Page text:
Whether you’re a seasoned investor or are just starting, understanding data points related to the economy is the best way to ensure success. One of these data points involves the interest rates of savings bonds. Due to their stability, following the outlook for bond interest rates can tell you what to expect for the short term and long term with all investments.

Thankfully, no one expects you to do this complicated work yourself! Economists take these data points to create yield curves that streamline your research work and make it easier to understand where the economy is now and where it might be going later.

But what is a yield curve, and what can it tell us about the economy? That’s where we come in. This article will give a basic overview of a yield curve and what it can tell you. Plus, when you’re ready for a deeper dive, we’ve got a great next step to take. Let’s dive in. 

What is a Yield Curve?

Savvy investors manage their investments based on risk. While there are many ways to assess levels of risk in the marketplace, the most reliable across the board is the performance of bonds. 

Plotting the performance of bonds can get complex thanks to maturities, interest rates, and historical performance. Luckily for us, there are yield curves to blend all of these data points together. Yield curves are visual reports that show how bonds are performing based on maturity and interest rates. Since bonds are often seen as the safest investment since the U.S. government backs them, these curves are a reliable way to predict economic health going forward. 

The Three Types of Yield Curves

The U.S. Treasury releases yield curves in three-month, two-year, five-year, 10-year, and 30-year segments every trading day around 6:00 pm EST. The yield curve you’ll see for each element is based on factors that contribute to the overall debt in the marketplace like mortgage interest rates, interest rates charged by banks for loans, etc. 

While the data differs for each reporting period, the curve will fall into one of these three categories:

Normal Yield Curve

Normal yield curves typically show economic growth over a period of time. Based on these plotted data points, seeing a normal yield curve means that you, as the investor, should expect increased yields on long-term bonds. 

Normal yield curves are the most common to see as bonds typically have sustained stable growth, especially for 15+ year bonds.

Seeing a yield curve with a steep curve means that investors should expect a period of vast economic growth. That’s the good news. The bad news is that steep curves are also a signal of impending inflation and higher interest rates. 

Flat Yield Curve

Flat yield curves are often the predecessor to an inverted curve as they signal bond yields have little expected growth before they maturate. This can be good for short-term bonds as it may signal a potential uptick in rates but overall is bad news for long-term bonds. Flat curves can also have small “humps” in the curve showing slightly higher yields for shorter-term bonds under two years. 

Seeing a flat yield curve signals that the economic outlook is uncertain or if the central bank is expected to raise interest rates. 

Inverted Yield Curve

Last but certainly not least is the inverted yield curve. When the data shows a downward slope, short-term interest rates will be more profitable than long-term. This typically happens during periods of economic recession when investors have a wary outlook on the long-term yields for bonds.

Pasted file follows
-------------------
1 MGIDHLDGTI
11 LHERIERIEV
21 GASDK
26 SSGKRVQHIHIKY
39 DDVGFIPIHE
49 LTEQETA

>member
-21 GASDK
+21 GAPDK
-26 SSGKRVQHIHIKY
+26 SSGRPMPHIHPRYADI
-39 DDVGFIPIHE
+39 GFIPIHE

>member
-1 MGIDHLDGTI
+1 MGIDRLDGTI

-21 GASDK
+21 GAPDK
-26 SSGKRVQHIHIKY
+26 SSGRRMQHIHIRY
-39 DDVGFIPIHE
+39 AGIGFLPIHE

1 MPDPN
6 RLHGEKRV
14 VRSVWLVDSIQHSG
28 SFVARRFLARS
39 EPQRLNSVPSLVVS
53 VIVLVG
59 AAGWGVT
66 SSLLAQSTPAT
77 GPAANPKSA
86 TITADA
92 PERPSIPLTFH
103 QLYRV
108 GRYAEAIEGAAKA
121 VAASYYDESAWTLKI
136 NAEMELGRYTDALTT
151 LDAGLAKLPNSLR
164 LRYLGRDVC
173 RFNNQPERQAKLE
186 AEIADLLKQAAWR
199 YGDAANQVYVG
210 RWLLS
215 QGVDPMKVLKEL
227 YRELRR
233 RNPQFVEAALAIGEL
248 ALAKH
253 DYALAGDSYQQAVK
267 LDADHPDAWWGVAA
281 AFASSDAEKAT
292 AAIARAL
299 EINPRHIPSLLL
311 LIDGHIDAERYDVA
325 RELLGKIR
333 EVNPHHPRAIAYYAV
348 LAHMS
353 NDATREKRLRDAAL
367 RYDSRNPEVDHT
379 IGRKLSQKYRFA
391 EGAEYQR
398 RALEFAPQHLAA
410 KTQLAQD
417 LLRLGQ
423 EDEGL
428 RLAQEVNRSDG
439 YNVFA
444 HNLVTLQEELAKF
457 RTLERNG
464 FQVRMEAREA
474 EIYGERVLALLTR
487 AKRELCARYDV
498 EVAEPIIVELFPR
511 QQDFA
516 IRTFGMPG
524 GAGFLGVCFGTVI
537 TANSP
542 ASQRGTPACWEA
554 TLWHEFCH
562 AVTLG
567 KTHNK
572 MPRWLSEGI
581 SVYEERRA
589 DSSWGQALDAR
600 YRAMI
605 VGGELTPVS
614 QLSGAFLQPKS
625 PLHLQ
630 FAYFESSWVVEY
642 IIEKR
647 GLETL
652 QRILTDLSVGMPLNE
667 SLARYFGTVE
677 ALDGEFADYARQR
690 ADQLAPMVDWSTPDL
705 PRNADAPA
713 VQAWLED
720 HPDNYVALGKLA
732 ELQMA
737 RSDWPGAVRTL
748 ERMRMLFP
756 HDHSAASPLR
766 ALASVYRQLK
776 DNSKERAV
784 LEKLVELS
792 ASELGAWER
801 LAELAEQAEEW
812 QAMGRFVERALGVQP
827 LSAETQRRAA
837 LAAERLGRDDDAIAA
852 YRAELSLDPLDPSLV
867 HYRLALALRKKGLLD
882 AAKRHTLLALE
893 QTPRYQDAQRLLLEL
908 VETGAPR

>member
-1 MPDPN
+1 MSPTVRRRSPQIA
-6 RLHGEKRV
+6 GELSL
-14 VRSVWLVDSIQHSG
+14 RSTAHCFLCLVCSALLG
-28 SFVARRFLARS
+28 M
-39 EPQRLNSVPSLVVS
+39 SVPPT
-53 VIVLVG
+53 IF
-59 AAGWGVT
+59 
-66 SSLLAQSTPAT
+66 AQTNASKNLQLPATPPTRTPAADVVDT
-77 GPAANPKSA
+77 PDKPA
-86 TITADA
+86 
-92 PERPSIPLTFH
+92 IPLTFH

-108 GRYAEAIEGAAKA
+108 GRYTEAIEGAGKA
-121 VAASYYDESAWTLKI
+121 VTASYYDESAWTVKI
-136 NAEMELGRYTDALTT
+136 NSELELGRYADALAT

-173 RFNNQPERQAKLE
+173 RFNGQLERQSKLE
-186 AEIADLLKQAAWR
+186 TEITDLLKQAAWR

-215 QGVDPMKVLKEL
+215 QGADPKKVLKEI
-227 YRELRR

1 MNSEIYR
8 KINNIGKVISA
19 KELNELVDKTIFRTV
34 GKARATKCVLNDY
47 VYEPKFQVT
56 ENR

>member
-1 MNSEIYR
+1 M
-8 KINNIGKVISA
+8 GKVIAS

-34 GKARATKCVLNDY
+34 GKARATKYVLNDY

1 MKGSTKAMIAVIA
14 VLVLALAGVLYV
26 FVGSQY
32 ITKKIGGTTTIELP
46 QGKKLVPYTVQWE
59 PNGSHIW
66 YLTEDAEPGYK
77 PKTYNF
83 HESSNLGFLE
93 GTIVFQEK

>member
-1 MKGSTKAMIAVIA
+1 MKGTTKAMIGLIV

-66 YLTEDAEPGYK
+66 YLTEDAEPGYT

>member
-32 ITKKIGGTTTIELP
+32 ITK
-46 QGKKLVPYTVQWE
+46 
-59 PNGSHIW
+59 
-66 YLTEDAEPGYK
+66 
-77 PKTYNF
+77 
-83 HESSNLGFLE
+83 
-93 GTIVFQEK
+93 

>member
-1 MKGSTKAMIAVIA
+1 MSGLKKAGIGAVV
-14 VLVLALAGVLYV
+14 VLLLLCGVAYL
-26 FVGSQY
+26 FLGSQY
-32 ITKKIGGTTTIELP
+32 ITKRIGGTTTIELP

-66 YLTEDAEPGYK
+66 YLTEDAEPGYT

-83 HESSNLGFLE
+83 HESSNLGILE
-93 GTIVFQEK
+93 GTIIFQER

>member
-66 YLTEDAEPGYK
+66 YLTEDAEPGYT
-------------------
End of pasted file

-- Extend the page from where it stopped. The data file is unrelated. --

The good news is that inverted yield curves are rare to see, thanks to the steps taken during a flat curve projection. However, seeing an inverted curve can almost guarantee an upcoming recession and should not be ignored. 

Ready to Take the Next Step?

While this was just a brief overview of yield curves, we hope it’s enough to help begin your education into the Treasury and its impact. For further training, register for the next Fixed Income Professional Certificate sessions. Held both in-person and online, this certification will teach critical fundamentals like understanding interest rates, determining fair values and risk measures, and other skills to get you desk-ready. If you’re looking for a well-rounded financial understanding to help grow your portfolio, this certificate is the best investment you can make.

Related Courses: Fixed Income Professional Certificate

Develop a complete set of desk-ready skills for fixed income market participants. You will learn how to determine fair values, yields and risk measures for a wide variety of instruments including government bonds, corporate bonds, mortgage securities and fixed income derivatives. Understand the structure and trading conventions of fixed income markets, and learn how to construct, interpret and trade the term structure of interest rates.


October 2018, Fixed Income Professional Certificate

“The Fixed Income Professional Certificate was very valuable for me to deepen my knowledge in Fixed Income, especially because we invest a large part of our portfolios and reserves into Fixed Income instruments such as treasury bills or bonds from different corporations.

About The New York Institute of Finance

The New York Institute of Finance (NYIF) is a global leader in professional training for financial services and related industries. NYIF courses cover everything from investment banking, asset pricing, insurance and market structure to financial modeling, treasury operations, and accounting. The New York Institute of Finance has a faculty of industry leaders and offers a range of program delivery options, including self-study, online courses, and in-person classes. Founded by the New York Stock Exchange in 1922, NYIF has trained over 250,000 professionals online and in-class, in over 120 countries.

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